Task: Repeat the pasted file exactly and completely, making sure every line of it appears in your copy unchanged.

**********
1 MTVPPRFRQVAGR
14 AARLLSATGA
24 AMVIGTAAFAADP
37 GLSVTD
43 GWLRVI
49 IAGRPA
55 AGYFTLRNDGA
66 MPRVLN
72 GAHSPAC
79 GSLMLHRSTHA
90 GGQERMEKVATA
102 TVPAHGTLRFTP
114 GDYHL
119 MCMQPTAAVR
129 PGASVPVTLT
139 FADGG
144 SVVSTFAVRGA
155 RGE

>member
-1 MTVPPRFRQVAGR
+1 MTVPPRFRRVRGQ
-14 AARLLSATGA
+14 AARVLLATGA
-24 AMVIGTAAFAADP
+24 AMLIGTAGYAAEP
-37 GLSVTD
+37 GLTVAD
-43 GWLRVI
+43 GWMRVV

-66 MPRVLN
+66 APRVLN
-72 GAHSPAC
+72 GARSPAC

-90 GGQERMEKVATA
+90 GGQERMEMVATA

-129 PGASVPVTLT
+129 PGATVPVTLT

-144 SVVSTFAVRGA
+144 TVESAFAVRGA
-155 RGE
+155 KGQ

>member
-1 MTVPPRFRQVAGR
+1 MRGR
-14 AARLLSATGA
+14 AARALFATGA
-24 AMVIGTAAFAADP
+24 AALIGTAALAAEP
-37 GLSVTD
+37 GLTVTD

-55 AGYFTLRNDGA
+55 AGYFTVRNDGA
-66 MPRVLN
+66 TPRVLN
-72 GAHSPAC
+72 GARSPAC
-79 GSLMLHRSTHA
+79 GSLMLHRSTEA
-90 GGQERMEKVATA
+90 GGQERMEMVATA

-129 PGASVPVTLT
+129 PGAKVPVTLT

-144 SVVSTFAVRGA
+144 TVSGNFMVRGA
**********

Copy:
1 MTVPPRFRQVAGR
14 AARLLSATGA
24 AMVIGTAAFAADP
37 GLSVTD
43 GWLRVI
49 IAGRPA
55 AGYFTLRNDGA
66 MPRVLN
72 GAHSPAC
79 GSLMLHRSTHA
90 GGQERMEKVATA
102 TVPAHGTLRFTP
114 GDYHL
119 MCMQPTAAVR
129 PGASVPVTLT
139 FADGG
144 SVVSTFAVRGA
155 RGE

>member
-1 MTVPPRFRQVAGR
+1 MTVPPRFRRVRGQ
-14 AARLLSATGA
+14 AARVLLATGA
-24 AMVIGTAAFAADP
+24 AMLIGTAGYAAEP
-37 GLSVTD
+37 GLTVAD
-43 GWLRVI
+43 GWMRVV

-66 MPRVLN
+66 APRVLN
-72 GAHSPAC
+72 GARSPAC

-90 GGQERMEKVATA
+90 GGQERMEMVATA

-129 PGASVPVTLT
+129 PGATVPVTLT

-144 SVVSTFAVRGA
+144 TVESAFAVRGA
-155 RGE
+155 KGQ

>member
-1 MTVPPRFRQVAGR
+1 MRGR
-14 AARLLSATGA
+14 AARALFATGA
-24 AMVIGTAAFAADP
+24 AALIGTAALAAEP
-37 GLSVTD
+37 GLTVTD

-55 AGYFTLRNDGA
+55 AGYFTVRNDGA
-66 MPRVLN
+66 TPRVLN
-72 GAHSPAC
+72 GARSPAC
-79 GSLMLHRSTHA
+79 GSLMLHRSTEA
-90 GGQERMEKVATA
+90 GGQERMEMVATA

-129 PGASVPVTLT
+129 PGAKVPVTLT

-144 SVVSTFAVRGA
+144 TVSGNFMVRGA